Local TV Audience
2006 Annual Report
Heading into 2006, the outlook for local TV news audiences was mixed, but not altogether bad. The decline in early evening news audiences, which seemed to abate in 2004, resumed in 2005. And in a cause for concern, morning news, the perceived growth area of local TV, declined as well. But the data also suggest that late news saw marked increases and could now be a place of promise.
Analyzing local news is not as clear-cut as with other news media. No overall measurement of the local news market exists. Audiences are measured station-by-station, market-by-market, which makesit difficult to make get a broad sense of the industry. There is enough information, however, to arrive at some general conclusions.1
To gauge audience, the TV industry uses two metrics — share and ratings. Share indicates the percentage of the television sets in use that are tuned to a program at a given time — or something akin to market share. If 500 television sets are turned on in Orlando and 250 are tuned to the 7 p.m. news hour on WKCF-TV, then the station gets a 50 share for that slot. Ratings, on the other hand, step back a level and indicate the percentage of households tuned to a program out of all households with television sets — not just those in use but also those that are turned off. In the same example, if Orlando had 1,000 television sets in total, with 250 tuned to WKCF-TV, then WKCF-TV would get a rating of 25. The amount of share it occupies allows a station to see how it is performing versus the other stations in the local area. Ratings give a sense of the total audience and are used by advertisers to determine what price they are willing to pay for an ad on the particular program.2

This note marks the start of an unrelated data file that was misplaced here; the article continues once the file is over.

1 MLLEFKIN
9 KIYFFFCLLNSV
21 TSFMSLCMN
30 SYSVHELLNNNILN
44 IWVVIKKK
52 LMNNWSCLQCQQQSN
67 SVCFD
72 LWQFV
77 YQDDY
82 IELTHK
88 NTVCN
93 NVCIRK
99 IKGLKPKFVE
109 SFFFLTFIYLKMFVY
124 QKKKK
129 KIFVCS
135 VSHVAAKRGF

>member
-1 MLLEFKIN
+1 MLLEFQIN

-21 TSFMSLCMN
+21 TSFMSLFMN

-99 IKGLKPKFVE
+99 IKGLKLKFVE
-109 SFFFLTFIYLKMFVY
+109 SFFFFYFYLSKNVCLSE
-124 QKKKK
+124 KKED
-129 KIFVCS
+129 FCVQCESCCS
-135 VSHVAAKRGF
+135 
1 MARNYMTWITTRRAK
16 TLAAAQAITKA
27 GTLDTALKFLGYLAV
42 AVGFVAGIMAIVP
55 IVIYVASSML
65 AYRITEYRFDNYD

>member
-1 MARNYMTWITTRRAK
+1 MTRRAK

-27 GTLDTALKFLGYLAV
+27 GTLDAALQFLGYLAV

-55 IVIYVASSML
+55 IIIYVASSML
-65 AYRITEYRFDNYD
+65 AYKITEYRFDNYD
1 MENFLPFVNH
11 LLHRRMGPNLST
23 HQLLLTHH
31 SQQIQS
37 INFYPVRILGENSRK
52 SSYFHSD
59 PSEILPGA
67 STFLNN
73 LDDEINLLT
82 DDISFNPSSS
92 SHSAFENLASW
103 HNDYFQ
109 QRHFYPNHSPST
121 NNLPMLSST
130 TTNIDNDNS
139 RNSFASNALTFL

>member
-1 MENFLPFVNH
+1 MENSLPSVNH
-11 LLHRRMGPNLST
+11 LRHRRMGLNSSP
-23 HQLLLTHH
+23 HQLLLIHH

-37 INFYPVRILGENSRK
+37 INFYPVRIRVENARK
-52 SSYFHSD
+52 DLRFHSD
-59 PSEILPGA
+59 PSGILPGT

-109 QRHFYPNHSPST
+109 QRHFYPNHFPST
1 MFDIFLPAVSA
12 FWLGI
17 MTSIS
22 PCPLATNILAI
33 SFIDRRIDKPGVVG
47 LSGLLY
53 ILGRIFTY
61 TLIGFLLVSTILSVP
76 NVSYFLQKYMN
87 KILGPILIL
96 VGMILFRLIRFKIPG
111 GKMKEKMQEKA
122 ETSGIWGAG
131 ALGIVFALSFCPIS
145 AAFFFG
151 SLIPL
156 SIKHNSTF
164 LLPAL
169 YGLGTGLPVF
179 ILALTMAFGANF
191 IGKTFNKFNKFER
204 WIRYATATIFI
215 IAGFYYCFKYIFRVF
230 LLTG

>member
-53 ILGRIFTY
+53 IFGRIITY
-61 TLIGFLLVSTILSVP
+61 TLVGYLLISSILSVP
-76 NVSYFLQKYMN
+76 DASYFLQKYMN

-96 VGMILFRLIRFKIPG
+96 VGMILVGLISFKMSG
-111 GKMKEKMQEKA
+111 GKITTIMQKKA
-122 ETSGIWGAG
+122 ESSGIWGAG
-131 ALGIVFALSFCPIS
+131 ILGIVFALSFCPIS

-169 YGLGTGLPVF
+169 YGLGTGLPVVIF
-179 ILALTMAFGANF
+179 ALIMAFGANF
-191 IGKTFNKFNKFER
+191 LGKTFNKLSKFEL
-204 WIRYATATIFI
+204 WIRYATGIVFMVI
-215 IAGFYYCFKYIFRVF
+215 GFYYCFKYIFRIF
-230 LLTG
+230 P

To get a sense of overall trends, we gathered audience data for 529 network-affiliated stations collected by BIAfn for both early evening and late newscasts.3 We then calculate averages for each time slot, combining them into a national average. The data, going back to 1997, also allow us to make comparisons year to year.4
Early Evening News
The early evening news time slot, traditionally the newscast of record in the Eastern Time zone, has seen increasing pressure from changing lifestyles, longer commutes, and greater competition for people’s time from everything from homework to iPods to more channels on the TV dial.
In 2005, early-evening news share continued to decline. The drop, however, came at a slower rate than we had seen from 1997 through 2003.
The average share of the viewing audience tuned to network affiliate local news programs fell to 15.6, down from 15.9 in 2004. That decline of 1.9% was slightly greater than the 1.2% fall a year earlier but remained a smaller rate of decline than early evening news had been seeing.
Between 1997 and 2003, early-evening local news programs lost 16% of their share of the available audience — or an average drop of more than 3% a year. That steady decline slowed down in 2004, but hopes that the slowdown would lead to a halt in the decline proved overly optimistic. Of those watching TV between 5 p.m. and 7 p.m. in 2005, fewer and fewer were turning to the traditional local news shows.